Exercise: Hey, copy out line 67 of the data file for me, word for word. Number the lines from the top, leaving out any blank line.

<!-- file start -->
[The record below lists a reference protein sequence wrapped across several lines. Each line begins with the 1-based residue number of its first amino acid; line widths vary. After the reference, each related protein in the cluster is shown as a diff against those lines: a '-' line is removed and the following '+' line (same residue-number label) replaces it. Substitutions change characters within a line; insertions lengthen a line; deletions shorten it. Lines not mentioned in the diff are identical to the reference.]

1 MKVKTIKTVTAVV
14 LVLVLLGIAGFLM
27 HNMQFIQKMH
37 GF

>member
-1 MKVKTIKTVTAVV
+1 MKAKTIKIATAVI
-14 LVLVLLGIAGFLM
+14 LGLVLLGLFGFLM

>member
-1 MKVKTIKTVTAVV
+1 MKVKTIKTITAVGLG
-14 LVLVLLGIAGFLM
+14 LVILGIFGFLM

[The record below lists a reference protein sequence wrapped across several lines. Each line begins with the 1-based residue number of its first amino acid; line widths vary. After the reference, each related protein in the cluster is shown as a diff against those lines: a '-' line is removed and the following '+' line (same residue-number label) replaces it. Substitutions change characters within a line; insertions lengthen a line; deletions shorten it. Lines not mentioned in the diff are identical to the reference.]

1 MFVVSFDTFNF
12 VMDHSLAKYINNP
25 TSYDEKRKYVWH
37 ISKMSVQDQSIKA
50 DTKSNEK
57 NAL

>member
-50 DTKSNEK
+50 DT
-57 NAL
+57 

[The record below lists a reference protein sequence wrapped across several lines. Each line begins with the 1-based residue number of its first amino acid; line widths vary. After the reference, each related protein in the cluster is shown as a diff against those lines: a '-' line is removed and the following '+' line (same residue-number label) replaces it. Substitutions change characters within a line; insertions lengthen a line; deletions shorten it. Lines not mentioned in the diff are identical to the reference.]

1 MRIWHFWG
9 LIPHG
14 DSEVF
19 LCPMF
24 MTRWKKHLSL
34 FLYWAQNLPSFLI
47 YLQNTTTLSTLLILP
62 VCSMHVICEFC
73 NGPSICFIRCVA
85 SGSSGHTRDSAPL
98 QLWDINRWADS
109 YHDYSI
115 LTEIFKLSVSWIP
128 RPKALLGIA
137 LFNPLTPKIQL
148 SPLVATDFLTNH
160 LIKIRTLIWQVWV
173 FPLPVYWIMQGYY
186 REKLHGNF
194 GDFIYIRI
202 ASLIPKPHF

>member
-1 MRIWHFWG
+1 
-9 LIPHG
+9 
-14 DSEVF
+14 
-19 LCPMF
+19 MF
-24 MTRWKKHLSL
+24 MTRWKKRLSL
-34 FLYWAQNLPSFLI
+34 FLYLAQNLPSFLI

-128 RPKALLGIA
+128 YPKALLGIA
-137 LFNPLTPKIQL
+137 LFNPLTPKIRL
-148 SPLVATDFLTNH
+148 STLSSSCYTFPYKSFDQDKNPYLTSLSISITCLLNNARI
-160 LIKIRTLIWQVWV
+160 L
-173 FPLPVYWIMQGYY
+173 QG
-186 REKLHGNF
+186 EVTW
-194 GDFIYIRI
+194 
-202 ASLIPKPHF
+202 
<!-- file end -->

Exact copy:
-148 SPLVATDFLTNH